Air Canada (TSX:AC)(TSX.AC.B) gets all the investor attention, but I think these folks are misguided. I’m much more bullish on Chorus Aviation (TSX:CHR).
I can see why investors would automatically zero in on Air Canada. It’s our nation’s largest airline with a dominant market share both domestically and internationally. Its chief rival continues to be Westjet, but that company was recently acquired by Onex. There’s really only one obvious option for investors who want exposure to this potentially lucrative sector.
There’s also the possibility of bailout money coming for the airline sector, and Air Canada has already taken advantage of government payroll assistance programs to keep a big chunk of its staff.
The only issue is, as I explained in a previous article, there’s no way to tell whether a potential bailout will help Air Canada shareholders, or dilute shares significantly. Remember, the latter happened in 2008-09 with the big bank bailouts in the U.S.
Additionally, investors have to like the improvements that Air Canada has made over the last few years. The company has done a nice job generating additional revenue, selling everything from snacks to Wifi connectivity on board its planes. Luggage fees have also been a big contributor to the top line, and the introduction of premium economy has also helped.
Ultimately, however, I think there’s just too much uncertainty surrounding Air Canada. The company will have significant liquidity issues if air travel doesn’t return to previous levels in a hurry. That’s why I’d recommend investors looking to play the sector check out Chorus Aviation instead.
Why Chorus Aviation?
There’s two parts to Chorus’ business. First, the company operates regional flights for Air Canada and also has an airplane leasing business.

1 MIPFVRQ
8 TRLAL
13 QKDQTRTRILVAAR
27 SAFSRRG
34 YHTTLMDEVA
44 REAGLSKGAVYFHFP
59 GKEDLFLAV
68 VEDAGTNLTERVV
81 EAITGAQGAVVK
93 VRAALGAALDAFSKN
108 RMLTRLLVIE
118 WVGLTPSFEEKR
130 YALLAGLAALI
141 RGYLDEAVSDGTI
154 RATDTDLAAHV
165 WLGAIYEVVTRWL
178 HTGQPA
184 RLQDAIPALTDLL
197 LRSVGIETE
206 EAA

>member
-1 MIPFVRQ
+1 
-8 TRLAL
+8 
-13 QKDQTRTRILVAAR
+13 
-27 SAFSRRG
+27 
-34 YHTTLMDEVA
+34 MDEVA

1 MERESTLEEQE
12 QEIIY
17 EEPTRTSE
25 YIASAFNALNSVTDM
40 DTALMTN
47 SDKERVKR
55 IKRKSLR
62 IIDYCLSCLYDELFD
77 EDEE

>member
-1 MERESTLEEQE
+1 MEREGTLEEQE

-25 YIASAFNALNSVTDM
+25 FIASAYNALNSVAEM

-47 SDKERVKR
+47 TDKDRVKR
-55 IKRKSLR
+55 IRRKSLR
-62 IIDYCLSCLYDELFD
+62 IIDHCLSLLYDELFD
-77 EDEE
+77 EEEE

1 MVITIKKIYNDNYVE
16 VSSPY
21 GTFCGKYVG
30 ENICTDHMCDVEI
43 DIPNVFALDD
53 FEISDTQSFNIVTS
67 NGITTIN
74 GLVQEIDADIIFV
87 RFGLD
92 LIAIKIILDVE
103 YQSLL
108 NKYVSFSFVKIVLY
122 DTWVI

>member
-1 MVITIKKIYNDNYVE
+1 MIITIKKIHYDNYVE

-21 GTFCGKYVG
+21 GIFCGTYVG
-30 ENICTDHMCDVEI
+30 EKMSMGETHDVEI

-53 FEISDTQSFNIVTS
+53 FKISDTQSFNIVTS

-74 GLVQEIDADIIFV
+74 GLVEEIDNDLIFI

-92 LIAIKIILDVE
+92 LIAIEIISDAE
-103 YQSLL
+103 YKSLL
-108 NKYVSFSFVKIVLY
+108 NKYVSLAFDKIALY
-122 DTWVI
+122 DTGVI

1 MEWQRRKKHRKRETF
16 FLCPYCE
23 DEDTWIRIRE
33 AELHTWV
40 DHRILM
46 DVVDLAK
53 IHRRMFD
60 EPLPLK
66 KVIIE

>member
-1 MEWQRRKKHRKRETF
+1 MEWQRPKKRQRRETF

Let’s start with the regional airline part of the company. Remember, Air Canada takes care of everything from the flight schedules to the ticketing. All Chorus does is fly the airplanes, which means revenue and earnings from this business are much steadier than if Chorus ran an airline itself.
But the really interesting part of Chorus Aviation’s long-term success is the company’s aircraft leasing business. Chorus has leveraged its knowledge of the business into a rapidly growing segment that purchases planes for other regional carriers. It then leases these planes back to these operators, usually at an 8-10% return.
Why leasing is best
The beauty of this business is the protection it offers. The plane is the asset here; the credit worthiness of the underlying airline is secondary. Even if the operator goes bankrupt, the value of the plane itself is unaffected. Remember, the long-term outlook for regional travel still looks strong. Today’s weakness is just a short-term blip.
In fact, Chorus Aviation’s largest aircraft leasing customer will soon be Air Canada as the latter looks to expand its regional network without using up too much of its own capital. Other customers are spread through Europe, Asia, Australia, and even into Africa.
Chorus recently told investors it was suspending its dividend, but I suspect this will only last a few months. It’s a move designed to save money, a prudent step to take in today’s market.
Chorus has also explored various ways to get access to credit, including drawing down its credit facilities and negotiating with lenders for loans secured by some of its unencumbered planes. These moves should be enough to ensure Chorus has the cash to get through this crisis.
The bottom line
Chorus Aviation continues to be my favourite stock in the sector. I like the company’s focus on regional travel — something I think recovers faster than international routes.
The aircraft leasing business should bounce back nicely with the overall sector. In fact, I can envision a world where more airlines start leasing planes.
Ultimately, it comes down to this. I own Chorus Aviation shares, and recently averaged down to buy more. There’s nothing that can substitute for skin in the game.